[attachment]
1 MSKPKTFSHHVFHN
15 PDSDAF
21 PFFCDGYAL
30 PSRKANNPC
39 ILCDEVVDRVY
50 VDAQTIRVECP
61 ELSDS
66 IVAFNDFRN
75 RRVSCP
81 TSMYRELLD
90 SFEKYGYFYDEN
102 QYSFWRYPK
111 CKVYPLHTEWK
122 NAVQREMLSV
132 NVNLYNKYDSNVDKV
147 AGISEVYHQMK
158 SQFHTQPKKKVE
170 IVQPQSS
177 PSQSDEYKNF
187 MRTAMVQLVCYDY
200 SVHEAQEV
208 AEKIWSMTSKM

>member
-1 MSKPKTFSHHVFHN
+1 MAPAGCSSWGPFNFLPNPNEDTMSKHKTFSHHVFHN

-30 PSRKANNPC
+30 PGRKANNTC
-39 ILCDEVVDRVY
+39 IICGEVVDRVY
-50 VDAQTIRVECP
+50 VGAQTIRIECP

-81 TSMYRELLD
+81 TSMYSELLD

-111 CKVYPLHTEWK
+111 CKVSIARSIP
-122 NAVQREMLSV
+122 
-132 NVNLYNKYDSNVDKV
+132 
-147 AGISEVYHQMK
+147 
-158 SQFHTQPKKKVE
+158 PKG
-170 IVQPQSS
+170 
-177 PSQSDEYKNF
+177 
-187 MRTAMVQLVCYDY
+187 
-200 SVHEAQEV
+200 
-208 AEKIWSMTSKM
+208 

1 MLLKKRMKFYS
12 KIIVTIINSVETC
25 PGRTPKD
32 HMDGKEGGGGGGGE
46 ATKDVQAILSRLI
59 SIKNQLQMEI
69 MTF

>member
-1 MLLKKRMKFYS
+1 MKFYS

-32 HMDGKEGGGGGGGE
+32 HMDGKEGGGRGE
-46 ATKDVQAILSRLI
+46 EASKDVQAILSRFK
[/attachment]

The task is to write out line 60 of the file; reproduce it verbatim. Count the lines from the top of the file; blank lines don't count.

69 MTF